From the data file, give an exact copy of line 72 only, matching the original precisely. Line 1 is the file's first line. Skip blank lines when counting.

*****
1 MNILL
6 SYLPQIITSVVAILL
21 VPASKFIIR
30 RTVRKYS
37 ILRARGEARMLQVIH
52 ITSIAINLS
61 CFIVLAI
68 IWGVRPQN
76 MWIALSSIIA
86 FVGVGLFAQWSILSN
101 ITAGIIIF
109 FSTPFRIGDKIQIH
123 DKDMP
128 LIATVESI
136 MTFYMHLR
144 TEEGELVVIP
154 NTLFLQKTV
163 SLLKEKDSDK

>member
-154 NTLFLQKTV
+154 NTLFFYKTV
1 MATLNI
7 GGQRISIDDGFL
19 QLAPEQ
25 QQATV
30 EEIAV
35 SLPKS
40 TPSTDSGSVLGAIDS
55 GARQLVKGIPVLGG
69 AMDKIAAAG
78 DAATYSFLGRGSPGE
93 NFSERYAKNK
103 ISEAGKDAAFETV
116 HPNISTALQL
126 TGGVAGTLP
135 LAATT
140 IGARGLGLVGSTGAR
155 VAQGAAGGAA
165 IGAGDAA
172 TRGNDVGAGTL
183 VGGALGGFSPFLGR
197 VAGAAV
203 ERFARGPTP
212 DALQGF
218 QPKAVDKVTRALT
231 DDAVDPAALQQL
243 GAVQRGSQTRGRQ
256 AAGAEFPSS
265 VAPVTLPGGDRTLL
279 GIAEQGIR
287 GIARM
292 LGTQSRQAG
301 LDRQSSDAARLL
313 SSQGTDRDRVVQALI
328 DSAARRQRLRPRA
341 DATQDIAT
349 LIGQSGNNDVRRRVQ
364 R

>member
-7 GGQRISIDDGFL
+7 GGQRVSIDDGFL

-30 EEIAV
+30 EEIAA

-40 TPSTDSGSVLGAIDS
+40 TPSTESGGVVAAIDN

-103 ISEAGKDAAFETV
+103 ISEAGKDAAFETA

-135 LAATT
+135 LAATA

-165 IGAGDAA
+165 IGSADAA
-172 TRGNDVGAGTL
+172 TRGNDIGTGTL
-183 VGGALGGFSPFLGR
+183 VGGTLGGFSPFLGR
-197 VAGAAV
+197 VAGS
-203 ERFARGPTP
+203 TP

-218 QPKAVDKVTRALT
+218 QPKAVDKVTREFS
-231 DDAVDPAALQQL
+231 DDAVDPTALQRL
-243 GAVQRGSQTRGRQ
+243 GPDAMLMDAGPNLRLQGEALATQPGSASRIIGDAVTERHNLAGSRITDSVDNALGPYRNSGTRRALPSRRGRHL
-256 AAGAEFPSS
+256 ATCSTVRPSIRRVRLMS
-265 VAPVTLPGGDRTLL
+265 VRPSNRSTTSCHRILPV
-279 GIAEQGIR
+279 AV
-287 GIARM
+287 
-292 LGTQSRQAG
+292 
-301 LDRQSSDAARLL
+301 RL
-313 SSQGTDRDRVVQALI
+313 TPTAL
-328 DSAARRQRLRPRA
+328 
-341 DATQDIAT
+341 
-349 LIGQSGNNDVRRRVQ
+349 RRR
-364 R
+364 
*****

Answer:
-172 TRGNDVGAGTL